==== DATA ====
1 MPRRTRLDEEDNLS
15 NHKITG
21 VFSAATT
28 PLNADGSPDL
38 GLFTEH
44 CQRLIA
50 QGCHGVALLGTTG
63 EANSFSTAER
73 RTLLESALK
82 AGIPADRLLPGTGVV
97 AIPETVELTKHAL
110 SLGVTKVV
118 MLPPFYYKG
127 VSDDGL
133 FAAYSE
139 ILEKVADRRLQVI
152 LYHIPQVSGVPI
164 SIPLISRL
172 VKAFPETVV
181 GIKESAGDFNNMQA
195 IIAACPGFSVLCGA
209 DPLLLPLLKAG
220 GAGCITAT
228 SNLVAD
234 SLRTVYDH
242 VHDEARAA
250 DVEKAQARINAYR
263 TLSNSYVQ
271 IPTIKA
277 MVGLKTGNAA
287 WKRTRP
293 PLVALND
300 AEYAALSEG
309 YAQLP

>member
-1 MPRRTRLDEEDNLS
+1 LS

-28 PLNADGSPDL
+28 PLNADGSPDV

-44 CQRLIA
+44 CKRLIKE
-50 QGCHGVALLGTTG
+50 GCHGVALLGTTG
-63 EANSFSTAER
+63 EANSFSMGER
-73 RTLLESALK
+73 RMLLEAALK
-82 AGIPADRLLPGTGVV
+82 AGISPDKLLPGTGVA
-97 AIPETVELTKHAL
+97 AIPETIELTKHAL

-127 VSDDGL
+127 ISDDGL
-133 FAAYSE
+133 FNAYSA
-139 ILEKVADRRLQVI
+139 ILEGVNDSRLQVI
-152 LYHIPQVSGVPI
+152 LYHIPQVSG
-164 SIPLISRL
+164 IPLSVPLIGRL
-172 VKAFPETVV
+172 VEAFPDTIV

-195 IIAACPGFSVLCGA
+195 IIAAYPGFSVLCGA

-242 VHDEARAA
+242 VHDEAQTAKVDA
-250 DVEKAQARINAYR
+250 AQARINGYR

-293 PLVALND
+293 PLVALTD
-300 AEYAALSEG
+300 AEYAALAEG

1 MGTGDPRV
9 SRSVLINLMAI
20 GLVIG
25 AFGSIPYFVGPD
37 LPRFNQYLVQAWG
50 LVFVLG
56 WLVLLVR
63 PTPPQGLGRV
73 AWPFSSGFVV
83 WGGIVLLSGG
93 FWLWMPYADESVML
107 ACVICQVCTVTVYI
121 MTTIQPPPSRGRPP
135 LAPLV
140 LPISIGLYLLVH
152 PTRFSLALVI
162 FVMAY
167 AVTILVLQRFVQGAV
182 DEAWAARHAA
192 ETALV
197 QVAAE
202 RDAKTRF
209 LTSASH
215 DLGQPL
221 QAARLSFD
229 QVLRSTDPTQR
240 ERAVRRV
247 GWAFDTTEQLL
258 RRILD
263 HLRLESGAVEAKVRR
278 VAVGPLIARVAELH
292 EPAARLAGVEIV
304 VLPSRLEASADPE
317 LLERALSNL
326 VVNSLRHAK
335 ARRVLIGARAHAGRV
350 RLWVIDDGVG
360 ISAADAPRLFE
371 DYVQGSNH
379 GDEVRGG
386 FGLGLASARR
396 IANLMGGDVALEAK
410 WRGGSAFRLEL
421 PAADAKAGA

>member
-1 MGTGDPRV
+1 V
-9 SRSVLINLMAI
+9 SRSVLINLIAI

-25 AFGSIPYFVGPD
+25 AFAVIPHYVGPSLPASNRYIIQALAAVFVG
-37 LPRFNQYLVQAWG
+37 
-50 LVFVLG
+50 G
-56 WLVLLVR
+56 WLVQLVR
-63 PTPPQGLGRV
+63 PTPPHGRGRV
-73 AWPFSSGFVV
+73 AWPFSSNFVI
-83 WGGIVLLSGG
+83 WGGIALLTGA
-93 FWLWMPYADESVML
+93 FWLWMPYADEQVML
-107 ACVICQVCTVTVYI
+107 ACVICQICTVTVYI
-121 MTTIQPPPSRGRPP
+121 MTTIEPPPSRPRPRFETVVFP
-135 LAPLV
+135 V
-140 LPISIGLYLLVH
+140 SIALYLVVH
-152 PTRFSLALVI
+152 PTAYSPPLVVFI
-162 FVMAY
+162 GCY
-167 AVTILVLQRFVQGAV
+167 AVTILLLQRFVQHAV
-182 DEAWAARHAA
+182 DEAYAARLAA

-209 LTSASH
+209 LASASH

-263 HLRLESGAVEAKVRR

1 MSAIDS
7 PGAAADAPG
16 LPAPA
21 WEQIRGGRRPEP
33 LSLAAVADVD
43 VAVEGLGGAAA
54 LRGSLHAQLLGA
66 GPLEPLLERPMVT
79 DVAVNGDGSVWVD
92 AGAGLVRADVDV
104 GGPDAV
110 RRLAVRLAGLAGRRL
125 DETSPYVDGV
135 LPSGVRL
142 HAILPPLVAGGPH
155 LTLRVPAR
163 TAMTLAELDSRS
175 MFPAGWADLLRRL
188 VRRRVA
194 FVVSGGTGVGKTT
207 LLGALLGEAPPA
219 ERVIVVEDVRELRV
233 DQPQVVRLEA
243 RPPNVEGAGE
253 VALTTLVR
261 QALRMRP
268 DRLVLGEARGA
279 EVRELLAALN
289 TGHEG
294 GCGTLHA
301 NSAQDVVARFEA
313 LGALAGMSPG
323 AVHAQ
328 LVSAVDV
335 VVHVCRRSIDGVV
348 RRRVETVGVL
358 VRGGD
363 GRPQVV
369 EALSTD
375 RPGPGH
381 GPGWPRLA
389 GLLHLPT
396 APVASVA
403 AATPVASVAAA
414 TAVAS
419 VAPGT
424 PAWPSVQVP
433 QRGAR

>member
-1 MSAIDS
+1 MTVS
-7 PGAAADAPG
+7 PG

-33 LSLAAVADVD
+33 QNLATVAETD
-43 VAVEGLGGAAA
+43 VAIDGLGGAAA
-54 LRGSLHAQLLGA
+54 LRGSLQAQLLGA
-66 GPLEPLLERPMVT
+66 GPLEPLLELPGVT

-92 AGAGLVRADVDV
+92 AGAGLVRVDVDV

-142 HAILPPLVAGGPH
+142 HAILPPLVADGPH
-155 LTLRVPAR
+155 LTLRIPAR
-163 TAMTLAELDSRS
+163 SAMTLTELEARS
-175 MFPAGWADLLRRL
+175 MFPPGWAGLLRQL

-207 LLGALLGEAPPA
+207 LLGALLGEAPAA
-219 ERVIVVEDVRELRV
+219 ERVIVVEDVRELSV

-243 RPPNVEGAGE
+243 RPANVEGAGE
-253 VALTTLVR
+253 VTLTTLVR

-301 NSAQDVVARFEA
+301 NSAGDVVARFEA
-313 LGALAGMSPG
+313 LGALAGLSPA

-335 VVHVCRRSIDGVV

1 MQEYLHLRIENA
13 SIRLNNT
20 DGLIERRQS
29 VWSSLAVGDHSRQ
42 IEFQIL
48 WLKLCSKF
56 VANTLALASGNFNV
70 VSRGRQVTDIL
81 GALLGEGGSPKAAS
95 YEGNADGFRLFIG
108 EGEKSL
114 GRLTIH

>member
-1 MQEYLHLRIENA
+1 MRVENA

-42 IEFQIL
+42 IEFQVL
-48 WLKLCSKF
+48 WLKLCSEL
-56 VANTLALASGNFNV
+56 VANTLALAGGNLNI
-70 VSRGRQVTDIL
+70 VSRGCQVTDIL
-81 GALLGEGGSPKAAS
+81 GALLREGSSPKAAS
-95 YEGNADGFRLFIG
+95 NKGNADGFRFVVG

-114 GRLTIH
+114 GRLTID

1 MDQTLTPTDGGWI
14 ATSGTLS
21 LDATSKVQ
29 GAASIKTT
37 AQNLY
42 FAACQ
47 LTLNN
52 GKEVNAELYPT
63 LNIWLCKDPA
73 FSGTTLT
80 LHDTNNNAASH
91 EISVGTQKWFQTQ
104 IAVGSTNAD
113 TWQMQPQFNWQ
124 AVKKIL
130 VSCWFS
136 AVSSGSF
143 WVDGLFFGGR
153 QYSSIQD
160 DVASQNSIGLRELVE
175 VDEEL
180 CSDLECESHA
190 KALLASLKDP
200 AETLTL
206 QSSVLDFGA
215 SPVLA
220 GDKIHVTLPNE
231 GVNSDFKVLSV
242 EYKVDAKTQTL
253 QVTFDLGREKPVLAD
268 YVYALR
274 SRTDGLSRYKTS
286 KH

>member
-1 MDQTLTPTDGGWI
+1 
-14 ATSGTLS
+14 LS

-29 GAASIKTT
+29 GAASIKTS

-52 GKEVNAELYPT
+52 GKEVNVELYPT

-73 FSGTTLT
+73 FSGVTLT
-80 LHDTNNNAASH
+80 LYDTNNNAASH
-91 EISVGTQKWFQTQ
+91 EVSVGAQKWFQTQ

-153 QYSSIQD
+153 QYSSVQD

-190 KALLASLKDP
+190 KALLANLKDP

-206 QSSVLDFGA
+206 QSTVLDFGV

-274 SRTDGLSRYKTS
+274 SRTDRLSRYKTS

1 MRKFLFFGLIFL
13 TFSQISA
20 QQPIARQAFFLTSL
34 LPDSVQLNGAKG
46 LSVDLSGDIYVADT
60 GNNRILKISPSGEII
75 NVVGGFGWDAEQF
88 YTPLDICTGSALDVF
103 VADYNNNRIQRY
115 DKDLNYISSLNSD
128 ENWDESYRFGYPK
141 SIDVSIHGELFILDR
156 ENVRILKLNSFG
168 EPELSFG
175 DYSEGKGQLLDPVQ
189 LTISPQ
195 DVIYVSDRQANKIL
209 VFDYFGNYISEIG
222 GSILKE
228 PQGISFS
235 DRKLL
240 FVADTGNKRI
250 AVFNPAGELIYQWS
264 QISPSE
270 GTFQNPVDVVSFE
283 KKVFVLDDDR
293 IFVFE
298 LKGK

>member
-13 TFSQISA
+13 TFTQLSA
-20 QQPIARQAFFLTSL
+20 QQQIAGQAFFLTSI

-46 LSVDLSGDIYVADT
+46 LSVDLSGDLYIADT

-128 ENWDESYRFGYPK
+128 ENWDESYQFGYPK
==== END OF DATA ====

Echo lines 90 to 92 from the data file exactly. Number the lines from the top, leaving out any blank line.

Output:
162 FVMAY
167 AVTILVLQRFVQGAV
182 DEAWAARHAA